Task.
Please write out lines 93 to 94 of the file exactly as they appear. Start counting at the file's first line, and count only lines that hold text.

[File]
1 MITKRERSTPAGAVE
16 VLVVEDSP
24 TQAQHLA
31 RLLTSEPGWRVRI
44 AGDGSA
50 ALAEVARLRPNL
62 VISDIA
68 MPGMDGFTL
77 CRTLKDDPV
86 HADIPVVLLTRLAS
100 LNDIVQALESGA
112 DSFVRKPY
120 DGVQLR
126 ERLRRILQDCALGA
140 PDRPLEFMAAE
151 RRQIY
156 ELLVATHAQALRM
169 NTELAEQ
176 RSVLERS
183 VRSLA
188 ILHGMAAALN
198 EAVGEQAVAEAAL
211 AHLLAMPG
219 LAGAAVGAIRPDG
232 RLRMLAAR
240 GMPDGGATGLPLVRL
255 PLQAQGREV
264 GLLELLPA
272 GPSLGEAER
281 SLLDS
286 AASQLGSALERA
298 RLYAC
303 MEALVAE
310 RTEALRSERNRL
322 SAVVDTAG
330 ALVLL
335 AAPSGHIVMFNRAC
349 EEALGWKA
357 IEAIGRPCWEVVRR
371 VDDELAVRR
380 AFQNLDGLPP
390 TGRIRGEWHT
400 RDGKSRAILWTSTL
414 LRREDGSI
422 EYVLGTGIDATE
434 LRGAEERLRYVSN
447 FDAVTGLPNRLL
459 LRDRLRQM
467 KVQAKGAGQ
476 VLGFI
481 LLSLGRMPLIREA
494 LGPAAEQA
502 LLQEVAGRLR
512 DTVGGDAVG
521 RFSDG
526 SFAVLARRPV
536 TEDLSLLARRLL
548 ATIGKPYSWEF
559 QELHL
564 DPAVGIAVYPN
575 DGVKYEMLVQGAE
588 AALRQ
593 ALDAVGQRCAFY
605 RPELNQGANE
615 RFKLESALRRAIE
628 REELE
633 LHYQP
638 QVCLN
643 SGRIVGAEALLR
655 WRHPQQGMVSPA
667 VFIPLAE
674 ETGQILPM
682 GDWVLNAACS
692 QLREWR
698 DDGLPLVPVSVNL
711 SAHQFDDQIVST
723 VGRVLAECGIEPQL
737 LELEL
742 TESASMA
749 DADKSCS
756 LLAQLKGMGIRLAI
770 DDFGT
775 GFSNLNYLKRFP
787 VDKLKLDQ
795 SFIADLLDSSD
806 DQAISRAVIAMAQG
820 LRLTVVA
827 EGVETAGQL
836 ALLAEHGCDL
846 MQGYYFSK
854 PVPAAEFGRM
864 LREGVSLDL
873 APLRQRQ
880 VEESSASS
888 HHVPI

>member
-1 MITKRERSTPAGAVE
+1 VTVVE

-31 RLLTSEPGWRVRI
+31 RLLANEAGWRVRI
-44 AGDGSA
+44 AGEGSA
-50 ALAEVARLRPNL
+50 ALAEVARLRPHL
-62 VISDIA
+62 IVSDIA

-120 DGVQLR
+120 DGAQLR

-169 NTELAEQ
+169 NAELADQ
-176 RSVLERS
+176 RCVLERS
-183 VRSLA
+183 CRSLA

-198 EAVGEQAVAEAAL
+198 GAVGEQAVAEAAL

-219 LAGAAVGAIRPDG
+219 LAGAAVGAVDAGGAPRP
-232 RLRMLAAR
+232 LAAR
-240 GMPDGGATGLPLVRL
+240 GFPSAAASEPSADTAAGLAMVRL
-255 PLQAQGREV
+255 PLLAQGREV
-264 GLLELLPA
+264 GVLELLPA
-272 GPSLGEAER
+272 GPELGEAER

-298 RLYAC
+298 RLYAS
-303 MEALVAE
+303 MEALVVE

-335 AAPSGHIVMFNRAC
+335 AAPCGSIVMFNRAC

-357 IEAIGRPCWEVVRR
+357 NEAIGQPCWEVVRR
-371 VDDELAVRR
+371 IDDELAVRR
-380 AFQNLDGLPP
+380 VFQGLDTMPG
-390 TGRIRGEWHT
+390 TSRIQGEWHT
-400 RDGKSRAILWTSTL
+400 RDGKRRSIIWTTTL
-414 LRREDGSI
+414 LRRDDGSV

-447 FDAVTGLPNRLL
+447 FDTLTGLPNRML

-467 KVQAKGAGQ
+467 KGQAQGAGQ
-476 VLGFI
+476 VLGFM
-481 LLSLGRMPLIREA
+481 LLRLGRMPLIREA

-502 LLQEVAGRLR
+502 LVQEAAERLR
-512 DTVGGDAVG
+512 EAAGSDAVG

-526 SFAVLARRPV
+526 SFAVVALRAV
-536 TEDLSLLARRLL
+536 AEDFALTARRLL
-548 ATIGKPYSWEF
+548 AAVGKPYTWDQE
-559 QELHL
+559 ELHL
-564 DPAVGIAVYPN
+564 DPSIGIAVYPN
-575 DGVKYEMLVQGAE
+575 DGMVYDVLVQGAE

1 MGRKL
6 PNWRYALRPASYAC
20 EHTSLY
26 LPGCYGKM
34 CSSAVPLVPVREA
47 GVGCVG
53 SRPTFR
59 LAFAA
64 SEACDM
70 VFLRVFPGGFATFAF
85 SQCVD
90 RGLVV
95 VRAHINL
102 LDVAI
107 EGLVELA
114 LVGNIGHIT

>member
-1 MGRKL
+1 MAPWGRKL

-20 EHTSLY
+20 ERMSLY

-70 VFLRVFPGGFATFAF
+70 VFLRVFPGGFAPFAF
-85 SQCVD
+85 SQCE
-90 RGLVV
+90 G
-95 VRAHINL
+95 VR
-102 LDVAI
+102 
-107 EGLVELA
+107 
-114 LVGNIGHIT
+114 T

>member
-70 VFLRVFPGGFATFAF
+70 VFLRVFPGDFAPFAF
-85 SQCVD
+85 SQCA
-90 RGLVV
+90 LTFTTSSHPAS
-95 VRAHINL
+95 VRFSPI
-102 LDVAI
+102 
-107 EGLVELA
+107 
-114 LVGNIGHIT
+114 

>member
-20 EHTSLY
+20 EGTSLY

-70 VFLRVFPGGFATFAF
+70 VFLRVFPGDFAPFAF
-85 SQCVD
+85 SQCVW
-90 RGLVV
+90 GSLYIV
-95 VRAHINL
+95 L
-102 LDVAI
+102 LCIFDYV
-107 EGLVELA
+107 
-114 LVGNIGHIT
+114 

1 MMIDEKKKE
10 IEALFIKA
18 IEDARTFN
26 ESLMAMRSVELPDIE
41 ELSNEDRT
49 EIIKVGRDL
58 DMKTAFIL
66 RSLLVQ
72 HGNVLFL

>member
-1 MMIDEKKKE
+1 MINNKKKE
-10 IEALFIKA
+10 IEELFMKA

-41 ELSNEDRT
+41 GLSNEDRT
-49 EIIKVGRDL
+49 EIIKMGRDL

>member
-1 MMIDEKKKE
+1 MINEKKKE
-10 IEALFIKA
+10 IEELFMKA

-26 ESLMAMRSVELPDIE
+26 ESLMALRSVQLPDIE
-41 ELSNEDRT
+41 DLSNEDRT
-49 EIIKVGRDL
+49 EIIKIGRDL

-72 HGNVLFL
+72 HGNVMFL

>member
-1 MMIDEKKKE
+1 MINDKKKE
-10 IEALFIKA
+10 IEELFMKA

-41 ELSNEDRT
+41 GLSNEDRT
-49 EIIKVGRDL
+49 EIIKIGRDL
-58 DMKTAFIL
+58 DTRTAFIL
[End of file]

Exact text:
873 APLRQRQ
880 VEESSASS